Summary I’ve built a number of Shiny apps in the past already. Even though they had a lot of common features, I found it difficult to migrate functionality from one to the next project. Often times, different data structure and variable names made it necessary it to re-write a large portion of the code. Fortunately, there are a number of tools available within the R framework (packages and concepts) which allow for a high level of reusability.

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Homogeneous data series since 1864 are provided by MeteoSwiss through the opendata.swiss platform. The series consist of monthly means of temperature and precipitation for a total of 14 weather stations in Switzerland. To allow for a comparison of different months and stations a standard score is applied to these series. For a reference period (e. g. the climatological normal period 1980 - 2010) mean and standard deviation are determined per month of the year and station.

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ERA-20C reanalysis data was used to reconstruct the weather situation during a historical flash flood event in the Jona river basement (Canton of Zürich, Switzerland) back in 1939 (see report). Vertical temperature and moisture profiles are crucial in the search for relevant convective storm processes. Thus, for a periode between 1980 and 2010 radiosonde observations from Payerne, Switzerland were compared with reanalysis data. ERA-20C tends to overestimate relative humdity in the lower and upper troposphere.

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The goal of this reporting tool was to provide a visual overview of the numerous runs from numerical weather prediction models (NWP) during a tropical storm event. Output (PNG or PDF) is suited for insurance client reporting purposes. Figure 1: Example report for Major Hurricane Irma issued on 9 September 2017. Tracks from various models (black solid lines), isoatchs of gust wind speed (colour lines) and forecasted storm intensity (markers) are shown here.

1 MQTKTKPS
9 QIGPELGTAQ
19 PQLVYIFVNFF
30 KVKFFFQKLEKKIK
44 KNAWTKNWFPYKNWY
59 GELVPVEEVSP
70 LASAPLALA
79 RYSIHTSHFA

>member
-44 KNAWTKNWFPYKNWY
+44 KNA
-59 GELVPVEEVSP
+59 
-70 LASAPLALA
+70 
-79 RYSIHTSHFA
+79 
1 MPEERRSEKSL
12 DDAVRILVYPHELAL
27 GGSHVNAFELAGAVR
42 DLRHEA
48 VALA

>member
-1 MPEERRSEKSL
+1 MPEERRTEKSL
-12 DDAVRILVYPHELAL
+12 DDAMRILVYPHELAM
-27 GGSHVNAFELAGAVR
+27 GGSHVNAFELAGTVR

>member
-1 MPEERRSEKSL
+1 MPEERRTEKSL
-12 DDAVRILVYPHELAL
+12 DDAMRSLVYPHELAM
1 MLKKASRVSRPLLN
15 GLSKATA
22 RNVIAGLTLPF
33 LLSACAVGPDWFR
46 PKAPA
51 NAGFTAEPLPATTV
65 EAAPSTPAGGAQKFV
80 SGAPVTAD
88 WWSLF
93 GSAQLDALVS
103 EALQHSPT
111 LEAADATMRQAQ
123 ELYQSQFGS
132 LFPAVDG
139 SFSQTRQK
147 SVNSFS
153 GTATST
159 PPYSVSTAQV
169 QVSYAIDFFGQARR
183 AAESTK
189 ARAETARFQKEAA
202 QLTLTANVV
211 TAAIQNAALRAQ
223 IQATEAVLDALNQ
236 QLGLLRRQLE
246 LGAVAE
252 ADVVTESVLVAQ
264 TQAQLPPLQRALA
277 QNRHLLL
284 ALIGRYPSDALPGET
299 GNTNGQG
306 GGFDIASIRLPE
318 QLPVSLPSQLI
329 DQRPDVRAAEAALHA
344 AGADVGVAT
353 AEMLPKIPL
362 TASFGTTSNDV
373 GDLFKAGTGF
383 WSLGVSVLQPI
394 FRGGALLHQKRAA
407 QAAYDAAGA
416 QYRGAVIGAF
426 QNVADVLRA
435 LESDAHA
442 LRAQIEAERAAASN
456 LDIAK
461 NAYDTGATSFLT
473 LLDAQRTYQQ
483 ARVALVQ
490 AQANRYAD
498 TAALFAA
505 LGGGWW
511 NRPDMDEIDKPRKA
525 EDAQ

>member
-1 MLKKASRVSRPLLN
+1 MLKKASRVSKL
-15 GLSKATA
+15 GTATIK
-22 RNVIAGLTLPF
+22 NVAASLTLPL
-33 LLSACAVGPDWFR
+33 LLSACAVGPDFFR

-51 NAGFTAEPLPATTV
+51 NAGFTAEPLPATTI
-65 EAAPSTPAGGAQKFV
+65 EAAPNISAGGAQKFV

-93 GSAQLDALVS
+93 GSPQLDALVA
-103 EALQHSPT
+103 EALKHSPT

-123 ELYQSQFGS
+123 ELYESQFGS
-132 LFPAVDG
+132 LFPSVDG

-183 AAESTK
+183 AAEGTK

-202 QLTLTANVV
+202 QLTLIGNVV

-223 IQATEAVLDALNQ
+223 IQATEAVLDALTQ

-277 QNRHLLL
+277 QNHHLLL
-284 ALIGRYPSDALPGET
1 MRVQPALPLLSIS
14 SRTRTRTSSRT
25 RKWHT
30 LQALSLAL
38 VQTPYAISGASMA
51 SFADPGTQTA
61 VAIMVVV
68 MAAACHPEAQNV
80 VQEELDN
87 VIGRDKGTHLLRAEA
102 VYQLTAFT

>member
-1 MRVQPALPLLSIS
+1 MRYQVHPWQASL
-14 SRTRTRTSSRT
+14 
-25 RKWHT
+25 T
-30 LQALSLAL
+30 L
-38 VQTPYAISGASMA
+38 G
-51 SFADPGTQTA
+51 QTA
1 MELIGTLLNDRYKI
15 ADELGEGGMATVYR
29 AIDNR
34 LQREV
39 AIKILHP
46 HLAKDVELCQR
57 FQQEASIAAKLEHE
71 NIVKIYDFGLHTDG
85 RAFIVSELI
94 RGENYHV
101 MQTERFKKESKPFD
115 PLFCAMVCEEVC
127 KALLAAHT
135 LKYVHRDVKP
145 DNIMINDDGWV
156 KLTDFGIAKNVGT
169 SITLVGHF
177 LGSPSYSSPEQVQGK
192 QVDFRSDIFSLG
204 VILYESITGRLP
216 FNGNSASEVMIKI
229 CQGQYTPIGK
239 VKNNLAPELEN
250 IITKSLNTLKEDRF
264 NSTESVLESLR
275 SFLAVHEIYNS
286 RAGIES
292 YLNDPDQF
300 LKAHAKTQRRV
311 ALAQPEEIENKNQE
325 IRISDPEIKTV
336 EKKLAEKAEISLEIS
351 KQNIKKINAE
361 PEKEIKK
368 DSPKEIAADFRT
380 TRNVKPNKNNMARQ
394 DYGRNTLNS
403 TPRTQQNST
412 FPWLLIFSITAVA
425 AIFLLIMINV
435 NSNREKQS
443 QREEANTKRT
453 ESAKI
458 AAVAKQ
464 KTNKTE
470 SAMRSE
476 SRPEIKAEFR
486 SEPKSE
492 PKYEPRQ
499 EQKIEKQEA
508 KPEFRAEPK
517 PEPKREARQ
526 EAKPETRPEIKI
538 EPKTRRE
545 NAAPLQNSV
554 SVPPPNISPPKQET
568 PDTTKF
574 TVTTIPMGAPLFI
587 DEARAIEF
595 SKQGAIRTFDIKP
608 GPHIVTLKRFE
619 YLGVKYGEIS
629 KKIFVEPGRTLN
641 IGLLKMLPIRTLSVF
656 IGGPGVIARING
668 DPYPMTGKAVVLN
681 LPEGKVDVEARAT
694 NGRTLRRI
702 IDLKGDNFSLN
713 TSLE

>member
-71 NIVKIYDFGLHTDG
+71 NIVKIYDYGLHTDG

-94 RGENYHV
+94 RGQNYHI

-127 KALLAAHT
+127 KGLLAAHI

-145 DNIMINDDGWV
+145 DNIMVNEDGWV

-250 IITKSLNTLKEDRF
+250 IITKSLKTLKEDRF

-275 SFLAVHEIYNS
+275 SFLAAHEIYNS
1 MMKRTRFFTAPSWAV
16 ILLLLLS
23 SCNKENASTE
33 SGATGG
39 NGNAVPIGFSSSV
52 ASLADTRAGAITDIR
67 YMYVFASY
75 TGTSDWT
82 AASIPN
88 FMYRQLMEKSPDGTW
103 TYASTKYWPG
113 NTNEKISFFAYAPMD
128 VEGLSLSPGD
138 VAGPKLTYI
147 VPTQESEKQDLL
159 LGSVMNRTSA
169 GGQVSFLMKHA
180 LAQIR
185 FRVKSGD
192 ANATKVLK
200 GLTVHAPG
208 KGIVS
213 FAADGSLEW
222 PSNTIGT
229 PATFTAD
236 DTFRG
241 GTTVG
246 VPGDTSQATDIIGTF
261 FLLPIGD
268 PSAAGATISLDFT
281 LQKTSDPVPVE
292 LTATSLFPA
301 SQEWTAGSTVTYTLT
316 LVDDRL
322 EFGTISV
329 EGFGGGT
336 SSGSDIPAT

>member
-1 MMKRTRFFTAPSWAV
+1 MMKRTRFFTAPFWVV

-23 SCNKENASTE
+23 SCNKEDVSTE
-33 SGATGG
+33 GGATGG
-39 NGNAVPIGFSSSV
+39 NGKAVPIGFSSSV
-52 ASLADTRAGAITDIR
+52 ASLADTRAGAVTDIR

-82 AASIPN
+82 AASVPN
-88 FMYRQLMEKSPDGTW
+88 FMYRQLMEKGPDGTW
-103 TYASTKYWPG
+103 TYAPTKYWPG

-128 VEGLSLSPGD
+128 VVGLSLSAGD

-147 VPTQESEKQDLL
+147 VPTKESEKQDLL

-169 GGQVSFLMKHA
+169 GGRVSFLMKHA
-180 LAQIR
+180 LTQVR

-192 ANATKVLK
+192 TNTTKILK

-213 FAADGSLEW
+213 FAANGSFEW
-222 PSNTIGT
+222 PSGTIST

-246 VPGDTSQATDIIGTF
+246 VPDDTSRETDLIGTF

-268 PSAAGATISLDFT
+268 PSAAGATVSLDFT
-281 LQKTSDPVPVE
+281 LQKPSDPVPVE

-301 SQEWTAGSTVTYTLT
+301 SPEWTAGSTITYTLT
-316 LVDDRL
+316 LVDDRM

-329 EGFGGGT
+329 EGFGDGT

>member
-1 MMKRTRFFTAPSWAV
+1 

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Project Description MeteoSwiss weather observations are available through the opendata.swiss platform. Current project is about a simple R Shiny user interface that produces customised time series plots of various meteorological parameters. It features a dropdown menu with pre-defined reports (see figure 1). A change in this selector triggers an update of the whole UI, filling in the report selections. Go to Demo Figure 1: Screenshot of the UI. 1: Report selection, 2: Station selection, 3: Parameter, 4: Time picker, 5: Time inverval, 6: Aggregation function, 6: Perspective (absolute or change by time), 7: Time lag when perspective = change, 8: Download button Figure 2: Example of a time series plot for two stations (Altdorf and Magadino) Technology MySQL DB R packages: data.

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Project Description Understanding the local terrain features is crucial when it comes to interpretation of weather observations (e. g. comparison of wind speeds during a storm event or validation of temperature extrema). The landform classification algorithm described above is applied to the set of automated weather stations run owned by MeteoSwiss. A simple classification by altitude and local landform (figure 2) provides a good overview of station characteristics. Detailed maps allow for a better understanding of local weather/climate processes.

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Author's picture

M. Saenger

Meteorologist (MSc University of Zürich/ETH Zürich) with more than 10 years of experience in traditional reinsurance and ILS industry: Reinsurance Pricing and Catastrophe Model validation. Development of pricing and portfolio reporting tools. Profound knowledge of statistical methods and software (MySQL/R/Shiny/Leaflet/Markdown)

Natural Hazard and Data Scientist

Zürich - Switzerland